Hugh McDonald certainly has seen plenty of changes in his 16 years as president and CEO of Entergy Arkansas.
There will be plenty more changes in the energy industry in the years to come, but McDonald won’t have a front-row seat after he retires in 2016. He’s OK with that.
“I’ll miss it, but I’ll get over it,” said McDonald, 57. (He’ll be replaced by Rick Riley, currently group vice president and the subject of Entergy’s Rick Riley on Keeping Costs Low, Power Lines High.)
There will be a lot to miss.
“It seems like the past 20 years of my career the industry has been going through dramatic change,” McDonald said. “It’s certainly going through dramatic change today. We expect those changes will continue to press not only Entergy Arkansas but the entire industry. We’ve really been planning for a number of years in Arkansas to be positioned in a good place long term. I think we are positioned very well.”
That proper positioning is the result of some serious capital expenditures. In the past six years, Entergy Arkansas purchased natural gas power plants in Sterlington, Louisiana, and Malvern for approximately $500 million.
Entergy Arkansas recently gained approval for a 500-acre solar plant in Stuttgart, and the company is awaiting approval on the $237 million purchase of a third natural gas plant in El Dorado.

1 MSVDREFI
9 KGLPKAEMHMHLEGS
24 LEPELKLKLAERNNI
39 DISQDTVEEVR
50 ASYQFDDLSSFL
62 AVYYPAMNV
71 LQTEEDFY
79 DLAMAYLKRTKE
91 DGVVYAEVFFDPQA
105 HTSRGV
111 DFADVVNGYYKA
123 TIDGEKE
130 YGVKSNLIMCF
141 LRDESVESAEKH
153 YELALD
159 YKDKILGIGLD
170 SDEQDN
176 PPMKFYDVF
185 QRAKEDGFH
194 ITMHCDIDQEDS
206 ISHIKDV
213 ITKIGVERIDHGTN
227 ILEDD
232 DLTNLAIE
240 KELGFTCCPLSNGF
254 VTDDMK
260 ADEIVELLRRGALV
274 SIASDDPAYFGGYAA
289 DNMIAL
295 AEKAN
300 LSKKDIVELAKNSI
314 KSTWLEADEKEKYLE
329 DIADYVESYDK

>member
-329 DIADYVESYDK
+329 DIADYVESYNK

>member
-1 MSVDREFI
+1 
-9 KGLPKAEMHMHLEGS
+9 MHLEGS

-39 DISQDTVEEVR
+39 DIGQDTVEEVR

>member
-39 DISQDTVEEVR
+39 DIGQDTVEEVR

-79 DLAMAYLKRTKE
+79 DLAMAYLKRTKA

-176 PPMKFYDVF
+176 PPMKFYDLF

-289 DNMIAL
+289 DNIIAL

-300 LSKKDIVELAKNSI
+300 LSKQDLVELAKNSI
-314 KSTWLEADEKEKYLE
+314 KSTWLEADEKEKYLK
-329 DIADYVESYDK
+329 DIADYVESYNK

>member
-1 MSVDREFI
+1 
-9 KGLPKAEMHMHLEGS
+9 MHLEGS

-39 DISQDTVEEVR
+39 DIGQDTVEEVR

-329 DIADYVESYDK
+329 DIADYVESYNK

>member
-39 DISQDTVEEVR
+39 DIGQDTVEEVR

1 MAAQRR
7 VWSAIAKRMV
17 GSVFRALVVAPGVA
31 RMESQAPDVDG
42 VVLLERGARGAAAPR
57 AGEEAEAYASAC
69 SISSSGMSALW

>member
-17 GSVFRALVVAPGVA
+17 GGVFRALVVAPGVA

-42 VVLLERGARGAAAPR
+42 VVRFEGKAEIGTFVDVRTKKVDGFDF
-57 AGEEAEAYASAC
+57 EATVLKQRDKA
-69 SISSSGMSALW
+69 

The acquisitions are part and parcel of Entergy Arkansas’ $2.4 billion investment in improvements in generation, distribution and transmission projects through 2017.
Pricing Out of Coal
Buying existing natural gas plants makes better economic sense than building new ones, McDonald said. Natural gas is becoming increasingly popular in energy production because it’s cleaner and, in the long run, cheaper than coal.
“We’ve effectively been able to replace a third of our generation facilities in the past six years,” he said. “We’re doing it at cents on the dollar compared to what it would have cost us to build new ones. We’ve probably saved $750 million buying existing assets instead of building new ones.”
EPA regulations are also making coal less feasible as a fuel source. Entergy Arkansas recently announced it wants to cease production at its White Bluff plant in Redfield in 2027 and 2028 rather than spend $1 billion to install scrubbers to comply with recent regulations.
“It’s the future as we see it today,” McDonald said of natural gas production plants. “The cost of renewable — wind and solar — has also come down dramatically the past several years. With technology it is more efficient, more economic, so you’ll see more and more renewables, in my opinion. No one is filling coal plants any more. That’s because of economics.”
A 2013 study by the Environment America Research & Policy Center in Boston put two of Entergy Arkansas’ coal plants on its list of the 50 most polluting plants in the nation. White Bluff was No. 42, and the Independence plant in Newark was No. 35.
Entergy Arkansas officials have said those rankings are more reflections of the size of those plants than their dirtiness. McDonald said Entergy Arkansas has one of the cleanest portfolios in the country.